Makeup: 18th Century Whores and Ladies

In 18th century England only one type of woman wore white powder and painted cheeks.  You guessed it, the courtesan or the actress, two demimonde professions which, by virtue of patrons and proclivities, tended to be nearly indistinguishable during the period. Courtesans rubbed elbows (and more!) with lords; actresses encouraged men’s capital admirations, gathering up diamonds the morning after.  Ah, the life.

But cleanliness is next to godliness, girls.  Unlike present day where we brown ourselves like baked chicken, cakey vampirish complexions were à la mode.   Staring around the late 17th century, women of a certain age would gussy up their necks, faces, and sometimes, hands with paint or a fine dusting of powder.  Few dared venture outside without a speck of makeup, be it rice powder or lead paint.  As is common knowledge, freckles were anathema, as were pox scars and blemishes, so pray tell: what was a proper, young lady to do?  Apply elderflower water, add a dash of desperate prayer, don’t forget sundry parasols and bonnets, and if all else fails, flaunt your patches (read To Patch or Not to Patch).

Compared to cosmetic blends, other means of achieving a wintry complexion proved downright vile.  Bloodletting, anyone?  What about fashionable consumption? Surely you wouldn’t object to that.  Women during the period went so far as to mimic one suffering from tuberculosis: white skin, glistening eyes, and waifish slenderness.  Lead paint was the cornerstone of this look, but truly, the usefulness of belladonna eye drops could not be underestimated.

Beauty is pain

If only someone had told the notorious Kitty Fisher that her ghostly visage would result in early retirement from earth, perhaps she would’ve steered clear of the stuff.  But . . . probably not.  She had a reputation to consider and besides, what was a little nerve tingling outside the bedroom?  Really, who cares that the French physician Deshais-Gendron believed in 1760 that pulmonary lung disease among high-born ladies was associated with frequent use of lead face paint and rouge.  A quack, I tell you!  A quack!

Kitty Fisher as Cleopatra dissolving the pearl, Sir Joshua Reynolds, 1759 (Eight years before her death)

Aside from courtesans and actresses, the French fared the worst.  The noblest ladies wore powder and paint by the gobs, whereas the lowest of prostitutes tempt custumors with freshly scrubbed visages.  Curious, but the French and English always were contrary to one another.

Medical Opinion of the Period

Doctors consistently advised their patients to abstain from heavy cosmetics, relating their use to all sorts of unsavory symptoms including, but not limited to: acne, blackening of the skin, rotting teeth, loss of appetite, and the coup de grâce, total paralyis of the nerves.  In Selling Beauty: Cosmetics, Commerce, and French Society, 1750 to 1780, the author Morag Martin states:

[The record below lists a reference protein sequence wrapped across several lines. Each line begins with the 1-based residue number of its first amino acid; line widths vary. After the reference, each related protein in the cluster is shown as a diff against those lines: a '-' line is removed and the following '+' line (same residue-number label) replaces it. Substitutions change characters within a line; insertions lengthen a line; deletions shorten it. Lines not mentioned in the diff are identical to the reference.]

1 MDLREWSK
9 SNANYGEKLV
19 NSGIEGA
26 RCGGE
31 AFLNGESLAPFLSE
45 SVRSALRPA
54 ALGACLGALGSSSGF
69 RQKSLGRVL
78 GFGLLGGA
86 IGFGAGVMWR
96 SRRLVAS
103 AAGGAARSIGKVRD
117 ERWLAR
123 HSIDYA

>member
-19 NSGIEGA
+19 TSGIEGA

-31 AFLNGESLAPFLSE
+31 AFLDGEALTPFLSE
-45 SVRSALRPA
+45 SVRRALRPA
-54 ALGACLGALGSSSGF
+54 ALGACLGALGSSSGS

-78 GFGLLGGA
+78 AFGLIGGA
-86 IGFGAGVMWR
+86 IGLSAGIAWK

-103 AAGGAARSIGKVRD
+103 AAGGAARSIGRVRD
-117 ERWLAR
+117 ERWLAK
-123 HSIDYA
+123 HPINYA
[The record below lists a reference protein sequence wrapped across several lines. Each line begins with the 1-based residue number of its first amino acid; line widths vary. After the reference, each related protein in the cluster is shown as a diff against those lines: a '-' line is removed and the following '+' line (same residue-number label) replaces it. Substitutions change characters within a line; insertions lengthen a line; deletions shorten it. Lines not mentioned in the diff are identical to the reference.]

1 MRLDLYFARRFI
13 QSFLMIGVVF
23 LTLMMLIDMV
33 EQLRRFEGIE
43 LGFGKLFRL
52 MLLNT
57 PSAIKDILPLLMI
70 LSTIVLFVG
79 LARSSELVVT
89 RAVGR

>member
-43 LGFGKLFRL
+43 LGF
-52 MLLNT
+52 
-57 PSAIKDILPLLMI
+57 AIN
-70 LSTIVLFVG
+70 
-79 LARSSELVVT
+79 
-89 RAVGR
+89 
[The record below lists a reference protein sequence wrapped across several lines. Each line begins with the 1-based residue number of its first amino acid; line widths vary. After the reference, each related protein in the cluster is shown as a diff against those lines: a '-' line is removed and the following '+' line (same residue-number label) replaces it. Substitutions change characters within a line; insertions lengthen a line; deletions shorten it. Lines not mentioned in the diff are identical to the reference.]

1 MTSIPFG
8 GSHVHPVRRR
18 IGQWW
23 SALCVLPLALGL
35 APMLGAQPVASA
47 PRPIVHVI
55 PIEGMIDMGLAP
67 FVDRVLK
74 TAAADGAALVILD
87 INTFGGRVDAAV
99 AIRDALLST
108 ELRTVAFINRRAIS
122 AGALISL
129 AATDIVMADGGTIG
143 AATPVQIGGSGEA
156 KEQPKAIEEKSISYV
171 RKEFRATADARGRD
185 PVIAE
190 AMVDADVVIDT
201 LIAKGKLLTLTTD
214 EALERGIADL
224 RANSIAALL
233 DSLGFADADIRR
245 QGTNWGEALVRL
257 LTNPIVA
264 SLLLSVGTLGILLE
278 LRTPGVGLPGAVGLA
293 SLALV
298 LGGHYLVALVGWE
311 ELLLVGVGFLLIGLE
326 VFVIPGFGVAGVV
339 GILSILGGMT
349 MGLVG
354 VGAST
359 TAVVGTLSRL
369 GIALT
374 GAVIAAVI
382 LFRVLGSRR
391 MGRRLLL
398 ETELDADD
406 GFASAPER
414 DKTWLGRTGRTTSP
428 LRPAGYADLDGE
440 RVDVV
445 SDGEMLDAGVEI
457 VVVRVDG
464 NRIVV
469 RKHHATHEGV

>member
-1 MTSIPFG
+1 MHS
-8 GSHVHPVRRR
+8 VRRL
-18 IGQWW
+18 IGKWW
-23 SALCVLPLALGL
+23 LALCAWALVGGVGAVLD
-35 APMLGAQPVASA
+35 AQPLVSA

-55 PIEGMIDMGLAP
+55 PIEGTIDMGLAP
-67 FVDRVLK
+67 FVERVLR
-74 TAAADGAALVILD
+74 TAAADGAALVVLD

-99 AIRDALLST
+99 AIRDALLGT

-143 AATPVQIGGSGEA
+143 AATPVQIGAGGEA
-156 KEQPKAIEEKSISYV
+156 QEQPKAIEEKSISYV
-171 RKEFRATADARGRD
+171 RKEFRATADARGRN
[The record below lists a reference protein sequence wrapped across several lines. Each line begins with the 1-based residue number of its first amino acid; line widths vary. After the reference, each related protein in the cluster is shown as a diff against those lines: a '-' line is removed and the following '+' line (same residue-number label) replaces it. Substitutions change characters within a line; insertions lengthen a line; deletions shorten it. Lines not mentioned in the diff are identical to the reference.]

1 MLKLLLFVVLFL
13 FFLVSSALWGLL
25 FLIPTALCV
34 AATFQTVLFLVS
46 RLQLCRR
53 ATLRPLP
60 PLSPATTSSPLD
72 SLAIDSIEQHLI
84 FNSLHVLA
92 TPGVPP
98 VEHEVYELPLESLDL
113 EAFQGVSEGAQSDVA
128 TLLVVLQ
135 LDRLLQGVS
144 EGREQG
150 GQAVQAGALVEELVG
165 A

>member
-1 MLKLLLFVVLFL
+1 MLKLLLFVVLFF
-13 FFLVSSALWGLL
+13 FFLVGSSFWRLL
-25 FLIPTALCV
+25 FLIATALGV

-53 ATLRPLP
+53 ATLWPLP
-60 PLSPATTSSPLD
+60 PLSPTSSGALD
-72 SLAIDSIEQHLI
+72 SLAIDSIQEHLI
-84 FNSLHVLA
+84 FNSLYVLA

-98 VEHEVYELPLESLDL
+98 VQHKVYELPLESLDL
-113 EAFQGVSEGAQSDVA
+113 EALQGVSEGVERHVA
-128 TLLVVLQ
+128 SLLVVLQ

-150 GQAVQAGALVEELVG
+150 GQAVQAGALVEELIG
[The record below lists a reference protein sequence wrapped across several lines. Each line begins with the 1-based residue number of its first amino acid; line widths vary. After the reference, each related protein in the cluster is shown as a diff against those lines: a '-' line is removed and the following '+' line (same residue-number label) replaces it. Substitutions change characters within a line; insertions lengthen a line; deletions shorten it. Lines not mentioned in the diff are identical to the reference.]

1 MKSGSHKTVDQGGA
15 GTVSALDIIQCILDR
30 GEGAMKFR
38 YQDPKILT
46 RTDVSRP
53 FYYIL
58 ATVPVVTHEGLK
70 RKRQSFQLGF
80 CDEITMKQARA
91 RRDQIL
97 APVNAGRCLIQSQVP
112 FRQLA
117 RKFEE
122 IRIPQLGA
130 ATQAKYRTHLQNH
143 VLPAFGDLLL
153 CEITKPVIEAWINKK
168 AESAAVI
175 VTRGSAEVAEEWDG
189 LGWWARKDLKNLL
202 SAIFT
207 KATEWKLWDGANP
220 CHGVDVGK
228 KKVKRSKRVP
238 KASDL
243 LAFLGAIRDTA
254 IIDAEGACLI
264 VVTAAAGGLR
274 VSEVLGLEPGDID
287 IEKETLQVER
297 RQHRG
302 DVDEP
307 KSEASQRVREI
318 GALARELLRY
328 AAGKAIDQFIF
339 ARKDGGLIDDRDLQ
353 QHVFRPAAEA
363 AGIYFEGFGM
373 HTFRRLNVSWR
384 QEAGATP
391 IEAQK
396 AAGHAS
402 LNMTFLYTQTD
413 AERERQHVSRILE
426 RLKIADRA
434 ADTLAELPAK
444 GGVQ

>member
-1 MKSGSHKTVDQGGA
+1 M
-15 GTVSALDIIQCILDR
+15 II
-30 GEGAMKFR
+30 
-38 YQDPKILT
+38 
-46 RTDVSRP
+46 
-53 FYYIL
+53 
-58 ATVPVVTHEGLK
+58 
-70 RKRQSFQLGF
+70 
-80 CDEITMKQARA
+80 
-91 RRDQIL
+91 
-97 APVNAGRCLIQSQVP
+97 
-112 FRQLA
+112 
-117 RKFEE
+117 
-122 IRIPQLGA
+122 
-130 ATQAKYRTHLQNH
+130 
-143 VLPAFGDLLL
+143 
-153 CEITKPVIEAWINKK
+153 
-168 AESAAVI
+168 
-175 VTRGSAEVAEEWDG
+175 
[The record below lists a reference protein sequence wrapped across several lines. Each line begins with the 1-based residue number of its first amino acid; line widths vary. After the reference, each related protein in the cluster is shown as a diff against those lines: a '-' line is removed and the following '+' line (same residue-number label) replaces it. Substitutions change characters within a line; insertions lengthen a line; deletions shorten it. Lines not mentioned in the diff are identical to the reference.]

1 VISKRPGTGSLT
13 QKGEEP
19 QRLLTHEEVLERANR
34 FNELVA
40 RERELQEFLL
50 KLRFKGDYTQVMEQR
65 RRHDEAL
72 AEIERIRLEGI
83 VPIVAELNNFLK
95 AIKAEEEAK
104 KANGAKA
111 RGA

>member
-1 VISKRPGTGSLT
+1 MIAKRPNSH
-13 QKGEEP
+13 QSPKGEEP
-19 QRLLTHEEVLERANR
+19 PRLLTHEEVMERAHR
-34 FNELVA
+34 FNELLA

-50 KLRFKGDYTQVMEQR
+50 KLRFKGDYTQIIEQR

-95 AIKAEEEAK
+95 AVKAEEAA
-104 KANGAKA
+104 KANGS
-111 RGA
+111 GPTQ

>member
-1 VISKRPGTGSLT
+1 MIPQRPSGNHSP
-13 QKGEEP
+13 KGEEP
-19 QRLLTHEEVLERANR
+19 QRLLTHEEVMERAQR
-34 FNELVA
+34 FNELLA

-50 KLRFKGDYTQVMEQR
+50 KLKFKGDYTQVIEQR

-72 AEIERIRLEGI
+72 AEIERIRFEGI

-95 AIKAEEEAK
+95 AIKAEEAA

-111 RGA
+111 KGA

“Disease and death were the inevitable followers of fading looks.  Once the skin was exposed and damaged, the chemical in cosmetics affected the functioning of the senses and even the internal organs.  Eighteenth century posthumoral theory postulated that any foreign element in contact with the body forced normally expelled fluids into key organs and blood vessels, destabalizing the body’s balance.”

I think we all can agree:  BAD.

Recipe for Lead Powder 

Several Thin Plates of Lead

A Big Pot of Vinegar

A Bed of Horse Manure

Water

Perfume and tinting agent

 

Steep the lead in the pot of vinegar, and rest it in a bed of manure for at least three weeks. When the lead finally softens to the point where it can pounded into a flaky white powder (chemical reaction between vinegar and lead causes lead to turn white), grind to a fine powder. Mix with water, and let dry in the sun. After the powder is dry, mix with the appropriate amount of perfume and tinting dye.

I can safely assumes that none of you intelligent beings will attempt this at home, if nothing else because of the horse manure.  Lead is also poisonous!!

Advertisements

2 thoughts on “Makeup: 18th Century Whores and Ladies

Leave a Reply

Fill in your details below or click an icon to log in:

WordPress.com Logo

You are commenting using your WordPress.com account. Log Out / Change )

Twitter picture

You are commenting using your Twitter account. Log Out / Change )

Facebook photo

You are commenting using your Facebook account. Log Out / Change )

Google+ photo

You are commenting using your Google+ account. Log Out / Change )

Connecting to %s